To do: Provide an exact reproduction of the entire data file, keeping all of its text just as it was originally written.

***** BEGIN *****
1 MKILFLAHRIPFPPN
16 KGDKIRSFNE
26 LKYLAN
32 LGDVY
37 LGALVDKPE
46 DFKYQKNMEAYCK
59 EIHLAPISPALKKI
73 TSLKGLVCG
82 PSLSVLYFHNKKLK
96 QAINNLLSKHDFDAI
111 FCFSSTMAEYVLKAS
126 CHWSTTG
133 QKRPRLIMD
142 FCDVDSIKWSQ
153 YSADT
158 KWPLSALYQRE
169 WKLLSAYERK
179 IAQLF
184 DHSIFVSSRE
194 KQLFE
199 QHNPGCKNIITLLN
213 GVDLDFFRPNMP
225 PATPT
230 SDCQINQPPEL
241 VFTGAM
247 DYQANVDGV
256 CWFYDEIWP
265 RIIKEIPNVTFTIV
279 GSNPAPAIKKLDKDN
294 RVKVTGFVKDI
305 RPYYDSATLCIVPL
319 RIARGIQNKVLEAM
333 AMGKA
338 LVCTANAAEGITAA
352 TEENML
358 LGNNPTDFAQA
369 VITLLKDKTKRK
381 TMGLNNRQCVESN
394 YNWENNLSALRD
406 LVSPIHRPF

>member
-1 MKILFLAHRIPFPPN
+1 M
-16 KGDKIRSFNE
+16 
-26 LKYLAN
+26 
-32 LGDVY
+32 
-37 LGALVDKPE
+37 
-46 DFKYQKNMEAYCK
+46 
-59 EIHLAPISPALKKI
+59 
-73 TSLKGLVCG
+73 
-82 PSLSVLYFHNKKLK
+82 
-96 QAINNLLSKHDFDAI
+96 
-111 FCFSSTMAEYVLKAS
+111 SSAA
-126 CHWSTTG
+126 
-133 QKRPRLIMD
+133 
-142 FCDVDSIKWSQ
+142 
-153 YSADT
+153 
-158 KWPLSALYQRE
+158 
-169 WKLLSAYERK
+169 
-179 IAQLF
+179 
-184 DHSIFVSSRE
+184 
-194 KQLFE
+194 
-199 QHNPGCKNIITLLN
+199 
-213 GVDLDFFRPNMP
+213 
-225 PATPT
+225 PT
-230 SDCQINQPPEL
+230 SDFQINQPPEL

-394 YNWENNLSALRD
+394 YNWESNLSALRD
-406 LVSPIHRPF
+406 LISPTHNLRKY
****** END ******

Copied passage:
1 MKILFLAHRIPFPPN
16 KGDKIRSFNE
26 LKYLAN
32 LGDVY
37 LGALVDKPE
46 DFKYQKNMEAYCK
59 EIHLAPISPALKKI
73 TSLKGLVCG
82 PSLSVLYFHNKKLK
96 QAINNLLSKHDFDAI
111 FCFSSTMAEYVLKAS
126 CHWSTTG
133 QKRPRLIMD
142 FCDVDSIKWSQ
153 YSADT
158 KWPLSALYQRE
169 WKLLSAYERK
179 IAQLF
184 DHSIFVSSRE
194 KQLFE
199 QHNPGCKNIITLLN
213 GVDLDFFRPNMP
225 PATPT
230 SDCQINQPPEL
241 VFTGAM
247 DYQANVDGV
256 CWFYDEIWP
265 RIIKEIPNVTFTIV
279 GSNPAPAIKKLDKDN
294 RVKVTGFVKDI
305 RPYYDSATLCIVPL
319 RIARGIQNKVLEAM
333 AMGKA
338 LVCTANAAEGITAA
352 TEENML
358 LGNNPTDFAQA
369 VITLLKDKTKRK
381 TMGLNNRQCVESN
394 YNWENNLSALRD
406 LVSPIHRPF

>member
-1 MKILFLAHRIPFPPN
+1 M
-16 KGDKIRSFNE
+16 
-26 LKYLAN
+26 
-32 LGDVY
+32 
-37 LGALVDKPE
+37 
-46 DFKYQKNMEAYCK
+46 
-59 EIHLAPISPALKKI
+59 
-73 TSLKGLVCG
+73 
-82 PSLSVLYFHNKKLK
+82 
-96 QAINNLLSKHDFDAI
+96 
-111 FCFSSTMAEYVLKAS
+111 SSAA
-126 CHWSTTG
+126 
-133 QKRPRLIMD
+133 
-142 FCDVDSIKWSQ
+142 
-153 YSADT
+153 
-158 KWPLSALYQRE
+158 
-169 WKLLSAYERK
+169 
-179 IAQLF
+179 
-184 DHSIFVSSRE
+184 
-194 KQLFE
+194 
-199 QHNPGCKNIITLLN
+199 
-213 GVDLDFFRPNMP
+213 
-225 PATPT
+225 PT
-230 SDCQINQPPEL
+230 SDFQINQPPEL

-394 YNWENNLSALRD
+394 YNWESNLSALRD
-406 LVSPIHRPF
+406 LISPTHNLRKY